Who blinks first post-lockout: Carlos Correa or the Chicago Cubs?

(Photo by Steph Chambers/Getty Images)
(Photo by Steph Chambers/Getty Images) /

Once this lockout ends (whenever that may be) and the transaction freeze is lifted, things are going to get crazy. The Chicago Cubs aren’t alone in having a very unfinished product and you’re going to see an all-out sprint from teams looking to round out their rosters before the season starts.

Arguably the top free agent left standing, Carlos Correa, is looking to eclipse the 10-year, $341 million pact Francisco Lindor inked with the Mets last offseason. Side-by-side with agent Scott Boras, the former AL Rookie of the Year and reigning Platinum Glove winner faces a dwindling number of potential suitors – further complicating his efforts to land such a contract.

The three biggest organizations linked to Correa at different points of the winter are the Cubs, Yankees and Dodgers. Obviously, New York and Los Angeles have a… complicated history when it comes to Correa and the Astros. Houston could make a run at the fan favorite, but it would take a pretty insane short-term pact for that to happen.

Of course, that might end up being the best path forward for Correa: settle for a high-AAV, short-term pact and then test the free agent waters again in a year or two. But if you’re thinking that’s how Chicago lands him, you’re probably setting yourself up for disappointment. Correa on a two-year deal doesn’t do anything to make this team a legitimate contender. There are just too many holes on the Cubs’ big league roster.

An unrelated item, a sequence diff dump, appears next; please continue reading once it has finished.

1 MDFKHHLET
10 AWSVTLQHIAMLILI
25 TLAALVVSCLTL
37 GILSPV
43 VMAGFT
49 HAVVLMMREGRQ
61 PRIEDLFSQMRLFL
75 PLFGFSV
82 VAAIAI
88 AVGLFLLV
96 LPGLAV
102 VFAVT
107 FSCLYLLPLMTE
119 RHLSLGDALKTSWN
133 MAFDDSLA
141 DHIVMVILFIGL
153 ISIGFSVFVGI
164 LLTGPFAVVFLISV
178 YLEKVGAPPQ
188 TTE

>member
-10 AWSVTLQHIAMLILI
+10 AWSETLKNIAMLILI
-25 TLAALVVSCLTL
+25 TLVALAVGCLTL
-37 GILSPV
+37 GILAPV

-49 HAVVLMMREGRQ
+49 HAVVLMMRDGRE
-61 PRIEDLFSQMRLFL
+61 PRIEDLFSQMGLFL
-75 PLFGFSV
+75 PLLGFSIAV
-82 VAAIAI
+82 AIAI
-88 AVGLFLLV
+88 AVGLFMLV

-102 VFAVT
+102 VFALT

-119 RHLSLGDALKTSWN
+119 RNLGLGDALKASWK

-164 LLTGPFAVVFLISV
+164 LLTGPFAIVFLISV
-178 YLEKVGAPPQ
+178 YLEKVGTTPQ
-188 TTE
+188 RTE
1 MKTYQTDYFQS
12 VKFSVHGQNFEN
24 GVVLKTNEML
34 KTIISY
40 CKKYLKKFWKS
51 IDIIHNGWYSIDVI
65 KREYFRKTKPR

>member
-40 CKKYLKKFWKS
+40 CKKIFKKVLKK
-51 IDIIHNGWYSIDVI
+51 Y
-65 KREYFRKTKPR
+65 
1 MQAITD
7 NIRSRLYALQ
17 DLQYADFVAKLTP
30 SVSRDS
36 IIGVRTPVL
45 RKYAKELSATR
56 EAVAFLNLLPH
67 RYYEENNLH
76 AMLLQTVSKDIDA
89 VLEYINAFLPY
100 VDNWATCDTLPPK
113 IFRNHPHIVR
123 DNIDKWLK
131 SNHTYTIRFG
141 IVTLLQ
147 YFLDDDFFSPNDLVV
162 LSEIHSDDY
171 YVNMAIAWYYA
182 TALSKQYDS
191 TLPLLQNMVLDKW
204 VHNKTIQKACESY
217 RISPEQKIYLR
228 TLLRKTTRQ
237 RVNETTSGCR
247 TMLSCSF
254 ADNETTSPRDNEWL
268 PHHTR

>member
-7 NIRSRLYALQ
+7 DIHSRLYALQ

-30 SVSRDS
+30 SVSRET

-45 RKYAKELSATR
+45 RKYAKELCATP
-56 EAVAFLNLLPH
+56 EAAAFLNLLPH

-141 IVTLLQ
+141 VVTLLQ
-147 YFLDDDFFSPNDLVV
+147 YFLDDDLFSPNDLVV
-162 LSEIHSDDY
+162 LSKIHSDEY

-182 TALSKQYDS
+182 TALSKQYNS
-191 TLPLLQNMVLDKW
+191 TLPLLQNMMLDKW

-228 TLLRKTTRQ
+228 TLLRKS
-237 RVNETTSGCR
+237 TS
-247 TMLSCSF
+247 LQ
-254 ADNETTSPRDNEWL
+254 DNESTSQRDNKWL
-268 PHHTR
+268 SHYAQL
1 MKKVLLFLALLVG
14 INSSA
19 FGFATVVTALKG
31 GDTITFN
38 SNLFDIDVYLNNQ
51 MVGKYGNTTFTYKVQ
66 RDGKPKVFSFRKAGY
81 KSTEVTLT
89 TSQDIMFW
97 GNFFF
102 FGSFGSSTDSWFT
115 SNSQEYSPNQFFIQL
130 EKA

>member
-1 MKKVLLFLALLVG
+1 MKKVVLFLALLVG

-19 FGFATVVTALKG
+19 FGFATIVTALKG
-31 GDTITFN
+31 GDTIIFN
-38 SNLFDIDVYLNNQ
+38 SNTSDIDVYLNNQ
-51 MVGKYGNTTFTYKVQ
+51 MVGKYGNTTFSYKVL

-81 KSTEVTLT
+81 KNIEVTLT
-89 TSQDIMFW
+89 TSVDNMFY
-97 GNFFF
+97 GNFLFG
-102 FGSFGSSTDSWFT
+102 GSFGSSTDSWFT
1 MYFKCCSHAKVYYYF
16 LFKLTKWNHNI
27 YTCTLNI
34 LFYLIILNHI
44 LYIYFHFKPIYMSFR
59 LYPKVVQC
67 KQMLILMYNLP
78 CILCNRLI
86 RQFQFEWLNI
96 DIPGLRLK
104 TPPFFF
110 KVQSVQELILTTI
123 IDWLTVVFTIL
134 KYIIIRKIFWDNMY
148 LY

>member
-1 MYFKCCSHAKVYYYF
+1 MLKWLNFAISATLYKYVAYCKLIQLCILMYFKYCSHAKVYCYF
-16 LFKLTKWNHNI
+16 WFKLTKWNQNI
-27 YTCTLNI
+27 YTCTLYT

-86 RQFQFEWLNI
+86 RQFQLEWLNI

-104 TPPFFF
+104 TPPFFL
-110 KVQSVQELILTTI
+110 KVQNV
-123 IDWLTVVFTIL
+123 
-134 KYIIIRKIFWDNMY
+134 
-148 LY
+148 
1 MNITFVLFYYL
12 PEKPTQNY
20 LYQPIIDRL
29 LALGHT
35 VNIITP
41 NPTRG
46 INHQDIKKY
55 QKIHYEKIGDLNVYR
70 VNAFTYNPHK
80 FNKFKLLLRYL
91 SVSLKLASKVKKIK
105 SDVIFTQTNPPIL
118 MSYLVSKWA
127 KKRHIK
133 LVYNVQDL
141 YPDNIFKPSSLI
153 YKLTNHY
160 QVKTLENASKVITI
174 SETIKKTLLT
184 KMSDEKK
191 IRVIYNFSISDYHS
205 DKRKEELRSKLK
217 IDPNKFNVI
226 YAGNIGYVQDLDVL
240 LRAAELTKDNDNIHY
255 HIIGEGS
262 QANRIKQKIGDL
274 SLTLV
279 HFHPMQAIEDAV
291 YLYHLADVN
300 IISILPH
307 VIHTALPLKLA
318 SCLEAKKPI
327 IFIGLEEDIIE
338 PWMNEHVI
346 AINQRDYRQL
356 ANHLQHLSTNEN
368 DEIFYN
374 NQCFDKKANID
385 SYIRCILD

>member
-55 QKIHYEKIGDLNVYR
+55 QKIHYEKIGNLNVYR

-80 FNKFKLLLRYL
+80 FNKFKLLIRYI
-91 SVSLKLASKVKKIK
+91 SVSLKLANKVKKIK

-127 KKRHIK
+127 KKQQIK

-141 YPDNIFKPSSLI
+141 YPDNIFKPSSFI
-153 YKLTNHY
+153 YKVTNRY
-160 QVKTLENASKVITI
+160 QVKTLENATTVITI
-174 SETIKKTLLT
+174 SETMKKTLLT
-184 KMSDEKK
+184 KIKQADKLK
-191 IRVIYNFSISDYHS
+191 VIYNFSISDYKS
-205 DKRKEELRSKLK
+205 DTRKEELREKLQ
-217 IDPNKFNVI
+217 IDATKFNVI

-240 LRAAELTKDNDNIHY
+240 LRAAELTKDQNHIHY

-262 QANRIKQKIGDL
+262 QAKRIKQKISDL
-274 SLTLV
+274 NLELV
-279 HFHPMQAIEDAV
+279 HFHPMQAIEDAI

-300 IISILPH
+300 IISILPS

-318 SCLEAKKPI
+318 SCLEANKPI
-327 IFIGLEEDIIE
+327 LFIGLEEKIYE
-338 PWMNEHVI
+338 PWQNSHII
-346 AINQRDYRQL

A five-to-seven year deal, though? That seems like the only path forward if Correa is going to call the North Side home. That range is rumored to be the Cubs’ sweet spot as far as length goes – with the team balking at the idea of handing anyone a decade-plus long deal this offseason.

Who blinks post-lockout? Scott Boras and Carlos Correa or Jed Hoyer?

This standoff will be one of the most interesting storylines to watch coming out of the lockout. In an ideal world, Correa and Boras would have had months of posturing and working the phones in hopes of lining up that record contract. Now, they’ll face a wildly condensed timeline, perhaps a matter of weeks, to accomplish that goal – hardly an easy task.

There’s no question the Cubs need a proven shortstop. Nico Hoerner and Nick Madrigal up the middle has potential, sure, but with both coming off injury-plagued 2021 seasons, a more proven presence would go a long way toward solidifying the lineup.

Next. What will it take to lure Juan Soto to Chicago?. dark

But, based on all the evidence, Jed Hoyer isn’t about to drop a bag of cash at Correa’s doorstep – especially if it’s one of those arrangements that eats a major chunk of the team’s payroll for the next decade. Will Correa cave in the face of a less-than-favorable market or will Hoyer see the face of the future in the superstar infielder?